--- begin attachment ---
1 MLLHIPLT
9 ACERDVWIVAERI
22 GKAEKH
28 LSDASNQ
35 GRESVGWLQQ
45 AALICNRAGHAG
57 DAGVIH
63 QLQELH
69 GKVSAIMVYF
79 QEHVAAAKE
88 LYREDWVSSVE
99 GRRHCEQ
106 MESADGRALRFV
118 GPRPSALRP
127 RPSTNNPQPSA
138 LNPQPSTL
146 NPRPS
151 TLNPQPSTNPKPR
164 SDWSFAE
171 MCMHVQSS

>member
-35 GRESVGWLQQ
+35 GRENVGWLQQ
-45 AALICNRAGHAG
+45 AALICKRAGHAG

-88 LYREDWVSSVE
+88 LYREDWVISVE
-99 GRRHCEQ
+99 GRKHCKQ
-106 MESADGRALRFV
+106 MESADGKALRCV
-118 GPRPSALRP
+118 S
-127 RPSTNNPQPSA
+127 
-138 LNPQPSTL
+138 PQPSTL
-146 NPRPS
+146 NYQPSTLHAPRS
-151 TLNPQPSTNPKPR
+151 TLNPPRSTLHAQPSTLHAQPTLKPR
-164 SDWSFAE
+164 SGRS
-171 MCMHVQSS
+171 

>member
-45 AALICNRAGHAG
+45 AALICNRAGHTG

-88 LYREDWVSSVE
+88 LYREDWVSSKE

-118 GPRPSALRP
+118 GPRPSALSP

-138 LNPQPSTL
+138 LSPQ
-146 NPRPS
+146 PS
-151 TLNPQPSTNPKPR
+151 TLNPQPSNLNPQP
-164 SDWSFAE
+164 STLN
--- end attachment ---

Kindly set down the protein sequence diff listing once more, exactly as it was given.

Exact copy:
1 MLLHIPLT
9 ACERDVWIVAERI
22 GKAEKH
28 LSDASNQ
35 GRESVGWLQQ
45 AALICNRAGHAG
57 DAGVIH
63 QLQELH
69 GKVSAIMVYF
79 QEHVAAAKE
88 LYREDWVSSVE
99 GRRHCEQ
106 MESADGRALRFV
118 GPRPSALRP
127 RPSTNNPQPSA
138 LNPQPSTL
146 NPRPS
151 TLNPQPSTNPKPR
164 SDWSFAE
171 MCMHVQSS

>member
-35 GRESVGWLQQ
+35 GRENVGWLQQ
-45 AALICNRAGHAG
+45 AALICKRAGHAG

-88 LYREDWVSSVE
+88 LYREDWVISVE
-99 GRRHCEQ
+99 GRKHCKQ
-106 MESADGRALRFV
+106 MESADGKALRCV
-118 GPRPSALRP
+118 S
-127 RPSTNNPQPSA
+127 
-138 LNPQPSTL
+138 PQPSTL
-146 NPRPS
+146 NYQPSTLHAPRS
-151 TLNPQPSTNPKPR
+151 TLNPPRSTLHAQPSTLHAQPTLKPR
-164 SDWSFAE
+164 SGRS
-171 MCMHVQSS
+171 

>member
-45 AALICNRAGHAG
+45 AALICNRAGHTG

-88 LYREDWVSSVE
+88 LYREDWVSSKE

-118 GPRPSALRP
+118 GPRPSALSP

-138 LNPQPSTL
+138 LSPQ
-146 NPRPS
+146 PS
-151 TLNPQPSTNPKPR
+151 TLNPQPSNLNPQP
-164 SDWSFAE
+164 STLN